Do: Keep it short and sweet
When it comes to follow-up emails, less is often more. Clients are busy, and they don’t have time to read lengthy emails. Keep your follow-up email short and sweet, and get straight to the point. Your email should be no longer than a few paragraphs.
Remember, the goal of your follow-up email is to get the client to respond, not to give them a detailed explanation of your services. Keep your email focused on the client and their needs, and try to make it as easy as possible for them to respond.
Don’t: Use a generic subject line
The subject line of your follow-up email is the first thing a client will see when they receive it. Using a generic subject line, such as “Follow-up email,” can make your email blend in with the dozens of other emails a client receives every day.
Instead, try to make your subject line stand out and grab the client’s attention. Reference something specific from your previous communication, such as the project they inquired about, or try to pique their interest with a question or intriguing statement.
For example, you could use a subject line like “Excited to discuss your wedding photography vision” or “Are you still looking for the perfect photographer?” These subject lines are specific and attention-grabbing, which can increase the chances that the client will open your email.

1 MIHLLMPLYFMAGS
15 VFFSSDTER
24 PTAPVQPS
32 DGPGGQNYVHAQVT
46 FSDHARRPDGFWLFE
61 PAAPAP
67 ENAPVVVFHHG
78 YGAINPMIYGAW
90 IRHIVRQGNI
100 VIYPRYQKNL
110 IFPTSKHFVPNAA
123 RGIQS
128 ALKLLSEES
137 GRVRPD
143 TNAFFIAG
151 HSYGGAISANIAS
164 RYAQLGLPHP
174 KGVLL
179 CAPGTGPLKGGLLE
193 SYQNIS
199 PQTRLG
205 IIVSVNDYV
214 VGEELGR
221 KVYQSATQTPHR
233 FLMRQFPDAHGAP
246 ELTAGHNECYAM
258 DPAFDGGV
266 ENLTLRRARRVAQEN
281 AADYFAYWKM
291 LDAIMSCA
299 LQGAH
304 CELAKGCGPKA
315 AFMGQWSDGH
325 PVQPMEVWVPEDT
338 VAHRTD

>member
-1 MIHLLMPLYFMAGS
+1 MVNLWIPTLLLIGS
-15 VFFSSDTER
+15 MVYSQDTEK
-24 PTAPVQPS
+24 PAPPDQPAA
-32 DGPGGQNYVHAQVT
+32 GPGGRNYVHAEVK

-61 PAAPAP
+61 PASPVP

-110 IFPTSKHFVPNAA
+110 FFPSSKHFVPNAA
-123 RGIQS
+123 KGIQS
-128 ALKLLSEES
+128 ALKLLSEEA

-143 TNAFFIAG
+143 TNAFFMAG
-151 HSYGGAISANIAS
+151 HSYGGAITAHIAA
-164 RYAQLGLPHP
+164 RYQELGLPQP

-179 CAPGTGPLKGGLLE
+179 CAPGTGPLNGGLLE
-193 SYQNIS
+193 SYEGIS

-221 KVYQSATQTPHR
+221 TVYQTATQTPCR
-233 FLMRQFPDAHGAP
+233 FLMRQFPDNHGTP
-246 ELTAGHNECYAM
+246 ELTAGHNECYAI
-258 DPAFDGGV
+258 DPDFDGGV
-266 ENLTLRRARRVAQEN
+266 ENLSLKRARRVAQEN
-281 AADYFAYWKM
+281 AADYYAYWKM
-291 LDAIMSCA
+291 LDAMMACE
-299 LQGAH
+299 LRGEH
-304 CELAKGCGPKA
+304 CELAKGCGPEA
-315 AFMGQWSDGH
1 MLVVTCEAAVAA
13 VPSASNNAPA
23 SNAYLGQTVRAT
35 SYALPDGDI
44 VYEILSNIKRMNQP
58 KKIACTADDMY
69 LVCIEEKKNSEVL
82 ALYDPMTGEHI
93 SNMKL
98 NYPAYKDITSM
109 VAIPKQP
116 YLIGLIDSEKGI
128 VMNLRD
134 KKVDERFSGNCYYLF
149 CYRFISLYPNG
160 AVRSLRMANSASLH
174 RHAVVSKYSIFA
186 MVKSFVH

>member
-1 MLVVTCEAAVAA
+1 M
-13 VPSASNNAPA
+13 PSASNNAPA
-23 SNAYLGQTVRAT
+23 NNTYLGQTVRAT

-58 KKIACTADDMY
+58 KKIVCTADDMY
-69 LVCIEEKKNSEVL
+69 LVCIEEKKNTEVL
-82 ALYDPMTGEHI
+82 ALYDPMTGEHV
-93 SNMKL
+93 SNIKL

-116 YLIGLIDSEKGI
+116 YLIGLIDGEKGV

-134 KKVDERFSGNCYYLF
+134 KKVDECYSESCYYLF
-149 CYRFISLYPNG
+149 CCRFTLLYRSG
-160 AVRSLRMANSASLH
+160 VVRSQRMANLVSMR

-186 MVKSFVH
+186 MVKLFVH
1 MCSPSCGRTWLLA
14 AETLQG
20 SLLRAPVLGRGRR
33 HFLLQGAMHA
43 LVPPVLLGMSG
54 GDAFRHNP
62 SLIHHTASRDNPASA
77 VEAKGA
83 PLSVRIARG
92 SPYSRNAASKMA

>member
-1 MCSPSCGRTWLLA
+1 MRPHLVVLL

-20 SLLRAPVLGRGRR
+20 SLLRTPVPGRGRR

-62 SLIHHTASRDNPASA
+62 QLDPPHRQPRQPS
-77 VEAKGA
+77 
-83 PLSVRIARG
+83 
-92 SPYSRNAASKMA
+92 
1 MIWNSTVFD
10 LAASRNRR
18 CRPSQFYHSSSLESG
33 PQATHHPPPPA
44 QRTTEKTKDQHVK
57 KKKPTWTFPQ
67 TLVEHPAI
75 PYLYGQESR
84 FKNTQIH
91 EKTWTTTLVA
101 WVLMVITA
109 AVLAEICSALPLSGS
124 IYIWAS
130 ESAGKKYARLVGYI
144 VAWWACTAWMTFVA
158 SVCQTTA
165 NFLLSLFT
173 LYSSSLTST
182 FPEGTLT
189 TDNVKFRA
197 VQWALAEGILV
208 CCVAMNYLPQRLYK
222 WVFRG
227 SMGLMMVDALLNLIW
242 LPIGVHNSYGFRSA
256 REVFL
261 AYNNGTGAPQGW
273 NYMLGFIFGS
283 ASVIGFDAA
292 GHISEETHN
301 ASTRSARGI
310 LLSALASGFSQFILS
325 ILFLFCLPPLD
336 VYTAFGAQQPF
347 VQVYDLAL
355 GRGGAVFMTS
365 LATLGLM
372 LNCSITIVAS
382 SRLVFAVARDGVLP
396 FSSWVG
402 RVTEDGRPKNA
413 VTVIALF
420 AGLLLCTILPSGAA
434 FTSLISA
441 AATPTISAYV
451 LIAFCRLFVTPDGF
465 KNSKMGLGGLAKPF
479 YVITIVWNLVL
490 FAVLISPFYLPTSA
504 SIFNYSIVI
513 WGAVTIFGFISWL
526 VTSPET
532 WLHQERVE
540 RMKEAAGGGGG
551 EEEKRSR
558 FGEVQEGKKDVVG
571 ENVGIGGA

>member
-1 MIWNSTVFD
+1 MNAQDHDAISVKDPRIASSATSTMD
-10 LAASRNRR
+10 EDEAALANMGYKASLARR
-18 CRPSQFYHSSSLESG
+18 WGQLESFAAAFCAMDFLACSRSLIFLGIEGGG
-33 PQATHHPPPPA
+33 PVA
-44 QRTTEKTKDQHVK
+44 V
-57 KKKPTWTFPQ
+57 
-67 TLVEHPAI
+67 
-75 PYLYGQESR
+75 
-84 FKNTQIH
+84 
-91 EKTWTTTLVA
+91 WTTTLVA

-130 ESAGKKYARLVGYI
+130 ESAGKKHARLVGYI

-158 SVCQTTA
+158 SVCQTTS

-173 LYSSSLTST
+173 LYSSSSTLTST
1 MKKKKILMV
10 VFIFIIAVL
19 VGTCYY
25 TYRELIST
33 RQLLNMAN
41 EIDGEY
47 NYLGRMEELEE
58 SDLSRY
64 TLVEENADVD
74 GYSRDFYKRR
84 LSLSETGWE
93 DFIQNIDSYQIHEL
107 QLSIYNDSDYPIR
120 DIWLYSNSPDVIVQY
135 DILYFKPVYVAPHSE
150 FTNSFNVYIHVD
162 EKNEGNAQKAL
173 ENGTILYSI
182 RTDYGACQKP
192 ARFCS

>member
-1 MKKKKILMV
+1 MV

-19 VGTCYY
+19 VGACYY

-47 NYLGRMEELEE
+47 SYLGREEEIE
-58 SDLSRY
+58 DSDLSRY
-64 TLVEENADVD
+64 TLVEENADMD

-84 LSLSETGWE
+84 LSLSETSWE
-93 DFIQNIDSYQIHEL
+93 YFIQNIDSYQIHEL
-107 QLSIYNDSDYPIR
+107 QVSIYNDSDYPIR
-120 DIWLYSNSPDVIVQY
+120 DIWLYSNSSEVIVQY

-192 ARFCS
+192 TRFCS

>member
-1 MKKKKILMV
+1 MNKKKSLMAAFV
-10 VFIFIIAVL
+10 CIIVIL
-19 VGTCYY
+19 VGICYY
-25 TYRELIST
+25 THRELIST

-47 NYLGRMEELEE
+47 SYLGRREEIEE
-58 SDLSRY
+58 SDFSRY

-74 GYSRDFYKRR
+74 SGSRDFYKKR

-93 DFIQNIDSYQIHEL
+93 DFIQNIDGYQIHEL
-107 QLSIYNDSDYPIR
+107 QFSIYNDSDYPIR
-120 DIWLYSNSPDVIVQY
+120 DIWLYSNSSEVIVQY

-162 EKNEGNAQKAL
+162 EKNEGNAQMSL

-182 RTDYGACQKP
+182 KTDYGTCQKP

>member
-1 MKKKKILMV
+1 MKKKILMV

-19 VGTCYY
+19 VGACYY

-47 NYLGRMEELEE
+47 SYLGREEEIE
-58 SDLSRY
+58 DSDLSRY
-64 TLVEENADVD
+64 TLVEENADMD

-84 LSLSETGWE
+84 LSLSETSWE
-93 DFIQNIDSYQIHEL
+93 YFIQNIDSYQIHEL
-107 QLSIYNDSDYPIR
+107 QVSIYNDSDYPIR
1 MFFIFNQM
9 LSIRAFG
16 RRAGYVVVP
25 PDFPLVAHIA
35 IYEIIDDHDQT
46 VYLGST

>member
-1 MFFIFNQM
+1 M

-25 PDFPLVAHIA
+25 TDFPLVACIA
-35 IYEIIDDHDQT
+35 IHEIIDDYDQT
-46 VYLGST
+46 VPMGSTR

Do: Include a clear call to action
When sending a follow-up email to a potential client, it’s important to include a clear call to action. This is what you want the client to do after reading your email. Do you want them to schedule a consultation, book your services, or simply respond with more information?
Whatever your call to action may be, make it clear and concise. Use action-oriented language, such as “schedule a call” or “book now,” to make it easy for the client to know what they need to do next.